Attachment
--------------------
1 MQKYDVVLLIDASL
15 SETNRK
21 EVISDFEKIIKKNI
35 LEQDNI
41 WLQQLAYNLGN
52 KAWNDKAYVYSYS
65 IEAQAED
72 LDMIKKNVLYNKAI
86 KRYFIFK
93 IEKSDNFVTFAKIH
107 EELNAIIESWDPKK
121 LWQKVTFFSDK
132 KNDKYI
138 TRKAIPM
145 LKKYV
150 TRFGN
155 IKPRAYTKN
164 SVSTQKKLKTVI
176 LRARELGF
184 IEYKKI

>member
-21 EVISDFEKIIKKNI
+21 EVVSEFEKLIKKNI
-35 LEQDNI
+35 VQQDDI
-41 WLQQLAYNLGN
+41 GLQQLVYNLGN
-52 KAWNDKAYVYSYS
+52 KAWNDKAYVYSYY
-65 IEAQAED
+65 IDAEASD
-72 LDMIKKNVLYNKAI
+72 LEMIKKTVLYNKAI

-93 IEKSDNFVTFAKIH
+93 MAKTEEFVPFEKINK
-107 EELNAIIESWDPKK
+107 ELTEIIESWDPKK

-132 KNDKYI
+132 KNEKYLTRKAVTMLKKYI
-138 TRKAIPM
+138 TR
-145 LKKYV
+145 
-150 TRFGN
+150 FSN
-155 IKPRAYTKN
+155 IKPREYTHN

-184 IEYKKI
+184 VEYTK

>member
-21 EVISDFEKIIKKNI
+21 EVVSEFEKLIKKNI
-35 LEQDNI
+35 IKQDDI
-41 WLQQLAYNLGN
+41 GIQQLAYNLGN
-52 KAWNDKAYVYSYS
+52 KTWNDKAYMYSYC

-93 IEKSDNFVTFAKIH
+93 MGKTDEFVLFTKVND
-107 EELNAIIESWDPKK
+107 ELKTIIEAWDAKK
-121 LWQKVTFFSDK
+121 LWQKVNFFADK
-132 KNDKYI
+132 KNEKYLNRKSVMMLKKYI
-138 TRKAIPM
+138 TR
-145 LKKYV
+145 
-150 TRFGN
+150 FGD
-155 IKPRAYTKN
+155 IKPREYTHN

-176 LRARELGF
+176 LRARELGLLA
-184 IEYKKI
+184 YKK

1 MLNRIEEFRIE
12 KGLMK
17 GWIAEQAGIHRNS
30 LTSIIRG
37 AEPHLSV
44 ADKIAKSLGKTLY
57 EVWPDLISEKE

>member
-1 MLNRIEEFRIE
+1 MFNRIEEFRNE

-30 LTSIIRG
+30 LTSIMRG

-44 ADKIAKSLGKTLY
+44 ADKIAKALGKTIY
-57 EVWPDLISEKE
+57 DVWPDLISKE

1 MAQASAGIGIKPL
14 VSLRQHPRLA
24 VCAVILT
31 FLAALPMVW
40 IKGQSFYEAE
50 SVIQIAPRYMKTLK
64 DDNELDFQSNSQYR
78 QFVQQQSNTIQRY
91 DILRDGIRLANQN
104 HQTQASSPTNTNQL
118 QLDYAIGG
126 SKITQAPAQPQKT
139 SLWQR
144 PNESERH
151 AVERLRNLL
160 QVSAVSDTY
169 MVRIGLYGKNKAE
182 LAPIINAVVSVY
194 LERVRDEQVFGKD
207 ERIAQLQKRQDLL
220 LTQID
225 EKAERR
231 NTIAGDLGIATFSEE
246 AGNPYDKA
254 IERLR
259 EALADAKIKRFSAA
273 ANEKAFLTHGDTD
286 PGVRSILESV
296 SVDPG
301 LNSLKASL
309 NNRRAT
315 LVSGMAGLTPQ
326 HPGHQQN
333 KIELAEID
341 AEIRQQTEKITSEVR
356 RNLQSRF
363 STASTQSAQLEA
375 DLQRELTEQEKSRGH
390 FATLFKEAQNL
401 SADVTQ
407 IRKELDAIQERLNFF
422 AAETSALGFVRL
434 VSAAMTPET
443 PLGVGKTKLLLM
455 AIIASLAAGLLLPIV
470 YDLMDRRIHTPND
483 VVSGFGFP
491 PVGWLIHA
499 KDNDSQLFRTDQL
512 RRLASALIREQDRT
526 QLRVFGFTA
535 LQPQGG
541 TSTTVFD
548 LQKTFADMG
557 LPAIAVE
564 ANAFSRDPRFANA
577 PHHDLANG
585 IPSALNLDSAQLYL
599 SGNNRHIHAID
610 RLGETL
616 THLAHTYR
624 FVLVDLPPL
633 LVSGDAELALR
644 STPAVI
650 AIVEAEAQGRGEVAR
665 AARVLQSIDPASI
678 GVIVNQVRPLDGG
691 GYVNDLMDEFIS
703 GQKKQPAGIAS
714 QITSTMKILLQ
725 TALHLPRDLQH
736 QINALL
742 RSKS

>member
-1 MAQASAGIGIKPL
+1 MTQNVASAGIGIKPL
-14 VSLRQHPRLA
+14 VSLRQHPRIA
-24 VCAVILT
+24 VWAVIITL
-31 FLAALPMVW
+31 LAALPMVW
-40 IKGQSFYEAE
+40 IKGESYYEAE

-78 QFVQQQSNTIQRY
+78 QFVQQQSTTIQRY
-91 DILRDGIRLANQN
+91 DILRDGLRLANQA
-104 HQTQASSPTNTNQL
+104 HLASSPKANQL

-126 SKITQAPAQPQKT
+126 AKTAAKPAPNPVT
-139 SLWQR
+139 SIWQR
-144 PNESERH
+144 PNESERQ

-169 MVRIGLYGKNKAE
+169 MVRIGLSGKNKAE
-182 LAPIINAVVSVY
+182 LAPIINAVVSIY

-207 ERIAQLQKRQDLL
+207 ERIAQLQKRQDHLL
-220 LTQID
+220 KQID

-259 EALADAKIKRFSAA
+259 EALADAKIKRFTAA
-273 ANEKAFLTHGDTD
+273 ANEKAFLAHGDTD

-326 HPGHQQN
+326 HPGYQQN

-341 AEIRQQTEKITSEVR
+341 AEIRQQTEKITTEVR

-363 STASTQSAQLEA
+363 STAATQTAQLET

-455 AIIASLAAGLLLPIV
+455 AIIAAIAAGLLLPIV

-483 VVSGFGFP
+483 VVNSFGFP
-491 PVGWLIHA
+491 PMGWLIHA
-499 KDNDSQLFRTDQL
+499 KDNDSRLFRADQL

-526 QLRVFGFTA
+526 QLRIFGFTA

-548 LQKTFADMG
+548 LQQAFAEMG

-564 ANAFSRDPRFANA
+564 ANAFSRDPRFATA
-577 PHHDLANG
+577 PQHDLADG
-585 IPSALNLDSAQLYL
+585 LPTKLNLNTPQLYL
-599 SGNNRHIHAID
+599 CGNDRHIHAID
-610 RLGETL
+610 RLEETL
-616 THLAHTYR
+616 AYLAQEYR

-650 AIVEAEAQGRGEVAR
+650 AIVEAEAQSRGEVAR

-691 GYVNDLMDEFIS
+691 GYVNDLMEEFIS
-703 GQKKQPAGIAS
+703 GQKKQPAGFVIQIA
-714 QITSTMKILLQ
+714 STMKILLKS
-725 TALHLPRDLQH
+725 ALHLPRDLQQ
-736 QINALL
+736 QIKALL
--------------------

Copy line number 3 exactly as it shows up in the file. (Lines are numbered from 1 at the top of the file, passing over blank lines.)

21 EVISDFEKIIKKNI